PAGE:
Previous exposures to Chlamydia pneumoniae (CP), Helicobacter pylori (HP) or cytomegalovirus (CMV) have been associated with atherosclerotic heart disease. These associations were studied in Canadian patients, and the exposure to five infections measured.
In the coronary care units (Hamilton General site, Henderson General site, McMaster University Medical Centre site of the Hamilton Health Sciences Corporation and St Joseph's Hospital) and from the regional angiography suite (Hamilton General site), Hamilton, Ontario.
One hundred seven consecutive patients presenting with myocardial infarction or unstable angina (coronary care unit patients), or with previous angina or myocardial infarction (angiography suite patients), were compared with 107 family practice or outpatient clinic control subjects.
Cardiovascular risk factors were measured, as was serology for CP, HP, CMV, adenovirus and hepatitis A virus. Statistical analysis was by logistic regression, adjusted for age and sex.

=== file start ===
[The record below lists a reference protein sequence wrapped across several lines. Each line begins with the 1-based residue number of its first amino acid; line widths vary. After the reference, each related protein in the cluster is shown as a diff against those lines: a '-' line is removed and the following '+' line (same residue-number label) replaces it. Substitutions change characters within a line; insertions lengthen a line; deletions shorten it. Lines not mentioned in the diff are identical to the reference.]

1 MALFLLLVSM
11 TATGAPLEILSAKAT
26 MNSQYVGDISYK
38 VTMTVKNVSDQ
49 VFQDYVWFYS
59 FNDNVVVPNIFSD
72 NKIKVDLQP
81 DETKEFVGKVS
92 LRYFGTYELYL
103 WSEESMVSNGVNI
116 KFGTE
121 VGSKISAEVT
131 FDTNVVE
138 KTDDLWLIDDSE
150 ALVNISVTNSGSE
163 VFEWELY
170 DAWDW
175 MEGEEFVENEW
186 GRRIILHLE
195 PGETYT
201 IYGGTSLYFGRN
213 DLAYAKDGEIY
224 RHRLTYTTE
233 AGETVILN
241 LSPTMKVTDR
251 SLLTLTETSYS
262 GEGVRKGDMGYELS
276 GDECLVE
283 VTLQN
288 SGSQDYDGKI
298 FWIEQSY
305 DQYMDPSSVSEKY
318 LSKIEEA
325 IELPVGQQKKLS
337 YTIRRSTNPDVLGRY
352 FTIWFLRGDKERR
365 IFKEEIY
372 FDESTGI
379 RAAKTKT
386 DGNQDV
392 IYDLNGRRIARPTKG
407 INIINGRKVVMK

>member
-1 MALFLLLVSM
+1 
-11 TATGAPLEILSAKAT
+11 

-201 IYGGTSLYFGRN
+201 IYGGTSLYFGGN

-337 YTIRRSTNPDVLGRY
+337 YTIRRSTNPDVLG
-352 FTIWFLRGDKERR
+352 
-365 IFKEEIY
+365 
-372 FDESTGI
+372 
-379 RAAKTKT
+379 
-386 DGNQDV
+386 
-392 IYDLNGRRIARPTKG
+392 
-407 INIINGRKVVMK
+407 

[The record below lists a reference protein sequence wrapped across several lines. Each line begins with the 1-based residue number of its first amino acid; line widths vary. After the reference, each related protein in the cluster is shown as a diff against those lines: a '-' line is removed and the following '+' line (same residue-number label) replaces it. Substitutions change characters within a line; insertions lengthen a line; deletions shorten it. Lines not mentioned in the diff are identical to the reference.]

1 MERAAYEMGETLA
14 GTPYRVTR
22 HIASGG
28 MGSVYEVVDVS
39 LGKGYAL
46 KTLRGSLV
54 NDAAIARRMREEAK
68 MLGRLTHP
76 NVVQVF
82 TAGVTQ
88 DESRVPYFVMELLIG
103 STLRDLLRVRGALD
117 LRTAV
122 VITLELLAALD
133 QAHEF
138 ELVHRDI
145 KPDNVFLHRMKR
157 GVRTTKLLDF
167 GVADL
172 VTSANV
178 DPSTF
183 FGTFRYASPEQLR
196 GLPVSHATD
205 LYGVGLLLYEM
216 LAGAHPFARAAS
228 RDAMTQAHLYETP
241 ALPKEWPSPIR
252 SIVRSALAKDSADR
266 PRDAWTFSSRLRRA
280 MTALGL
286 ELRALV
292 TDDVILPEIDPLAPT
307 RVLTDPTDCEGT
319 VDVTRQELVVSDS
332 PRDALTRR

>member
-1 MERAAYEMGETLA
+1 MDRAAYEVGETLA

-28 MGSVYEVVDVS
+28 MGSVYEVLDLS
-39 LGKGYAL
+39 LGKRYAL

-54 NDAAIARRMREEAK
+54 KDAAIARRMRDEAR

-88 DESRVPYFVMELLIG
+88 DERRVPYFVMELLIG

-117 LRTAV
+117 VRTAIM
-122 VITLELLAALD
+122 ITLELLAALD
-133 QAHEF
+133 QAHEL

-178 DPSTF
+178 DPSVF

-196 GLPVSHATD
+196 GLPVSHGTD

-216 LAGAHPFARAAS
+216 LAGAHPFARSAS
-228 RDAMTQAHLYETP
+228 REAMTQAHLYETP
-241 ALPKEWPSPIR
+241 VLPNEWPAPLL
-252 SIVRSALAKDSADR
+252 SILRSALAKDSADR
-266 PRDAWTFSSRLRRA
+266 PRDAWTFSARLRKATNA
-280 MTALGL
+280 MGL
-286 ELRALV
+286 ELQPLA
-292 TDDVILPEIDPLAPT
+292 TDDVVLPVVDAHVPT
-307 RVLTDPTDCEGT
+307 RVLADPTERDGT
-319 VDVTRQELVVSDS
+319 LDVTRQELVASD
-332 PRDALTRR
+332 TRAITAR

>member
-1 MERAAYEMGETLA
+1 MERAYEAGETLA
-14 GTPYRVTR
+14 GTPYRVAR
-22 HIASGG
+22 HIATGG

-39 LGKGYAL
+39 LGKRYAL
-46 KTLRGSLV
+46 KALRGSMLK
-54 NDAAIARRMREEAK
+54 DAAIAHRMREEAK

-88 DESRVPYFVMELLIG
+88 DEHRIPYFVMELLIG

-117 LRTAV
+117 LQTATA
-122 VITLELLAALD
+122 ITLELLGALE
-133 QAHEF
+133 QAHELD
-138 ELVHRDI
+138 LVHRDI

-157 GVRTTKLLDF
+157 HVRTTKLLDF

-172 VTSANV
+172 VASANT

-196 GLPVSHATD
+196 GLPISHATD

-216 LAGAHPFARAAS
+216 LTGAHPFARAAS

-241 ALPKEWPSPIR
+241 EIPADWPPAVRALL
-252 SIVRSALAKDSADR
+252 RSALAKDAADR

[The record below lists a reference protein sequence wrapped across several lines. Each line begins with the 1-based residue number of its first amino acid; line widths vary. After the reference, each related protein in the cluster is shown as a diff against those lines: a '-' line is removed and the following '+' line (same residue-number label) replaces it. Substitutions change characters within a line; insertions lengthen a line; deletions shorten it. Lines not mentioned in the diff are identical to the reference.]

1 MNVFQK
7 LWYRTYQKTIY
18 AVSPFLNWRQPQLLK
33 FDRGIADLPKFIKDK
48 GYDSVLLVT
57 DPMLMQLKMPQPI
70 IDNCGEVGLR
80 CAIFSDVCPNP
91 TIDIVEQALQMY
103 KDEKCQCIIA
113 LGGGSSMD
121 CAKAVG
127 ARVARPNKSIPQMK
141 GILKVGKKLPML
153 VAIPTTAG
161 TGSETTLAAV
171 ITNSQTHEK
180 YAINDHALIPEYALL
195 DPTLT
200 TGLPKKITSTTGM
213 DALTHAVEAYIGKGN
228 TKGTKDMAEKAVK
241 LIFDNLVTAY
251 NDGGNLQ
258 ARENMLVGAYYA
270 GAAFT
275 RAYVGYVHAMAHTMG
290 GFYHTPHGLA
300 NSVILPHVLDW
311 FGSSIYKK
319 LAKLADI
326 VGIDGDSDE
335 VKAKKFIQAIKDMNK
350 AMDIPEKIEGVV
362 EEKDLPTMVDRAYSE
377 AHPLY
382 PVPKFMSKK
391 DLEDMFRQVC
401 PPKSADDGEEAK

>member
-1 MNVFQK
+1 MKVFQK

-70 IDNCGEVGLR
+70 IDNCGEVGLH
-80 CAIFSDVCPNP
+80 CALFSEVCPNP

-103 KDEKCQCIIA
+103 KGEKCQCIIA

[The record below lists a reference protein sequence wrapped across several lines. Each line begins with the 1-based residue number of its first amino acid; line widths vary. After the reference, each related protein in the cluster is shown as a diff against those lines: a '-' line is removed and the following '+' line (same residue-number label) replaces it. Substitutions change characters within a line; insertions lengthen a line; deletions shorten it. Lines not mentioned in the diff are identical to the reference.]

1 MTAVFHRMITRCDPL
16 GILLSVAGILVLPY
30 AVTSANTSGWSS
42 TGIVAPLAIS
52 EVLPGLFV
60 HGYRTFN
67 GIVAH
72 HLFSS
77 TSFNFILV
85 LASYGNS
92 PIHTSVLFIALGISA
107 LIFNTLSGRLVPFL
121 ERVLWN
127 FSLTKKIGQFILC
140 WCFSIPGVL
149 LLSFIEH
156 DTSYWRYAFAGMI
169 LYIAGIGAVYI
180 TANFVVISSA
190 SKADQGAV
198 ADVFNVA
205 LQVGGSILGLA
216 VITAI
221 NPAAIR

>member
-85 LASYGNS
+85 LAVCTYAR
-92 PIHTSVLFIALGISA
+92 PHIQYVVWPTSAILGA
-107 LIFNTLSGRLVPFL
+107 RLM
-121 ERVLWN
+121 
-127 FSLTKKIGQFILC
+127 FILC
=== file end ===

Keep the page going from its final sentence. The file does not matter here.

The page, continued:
Exposure to CP was more frequent in patients than in control subjects (85.4% versus 70.3%, adjusted odds ratio [OR] 2.3, 95% CI 1.1 to 5.1, P=0.03). Dividing CP immunoglobulin G absorbance into quarters, with the lowest quarter as the reference group, the adjusted ORs were 2.8, 3.0 and 4.3, respectively, for the second, third and fourth quarters (P=0.001 for trend). The seroprevalences of HP (61.7%), CMV (64.0%), adenovirus (75.6%) and hepatitis A virus (59.2%) were high, with no association with disease.
An association was found between heart disease and previous exposure to CP, with a stepwise increase in ORs at higher antibody levels, whereas no association was found with HP, CMV or other infections. A prospective validation of this association is needed.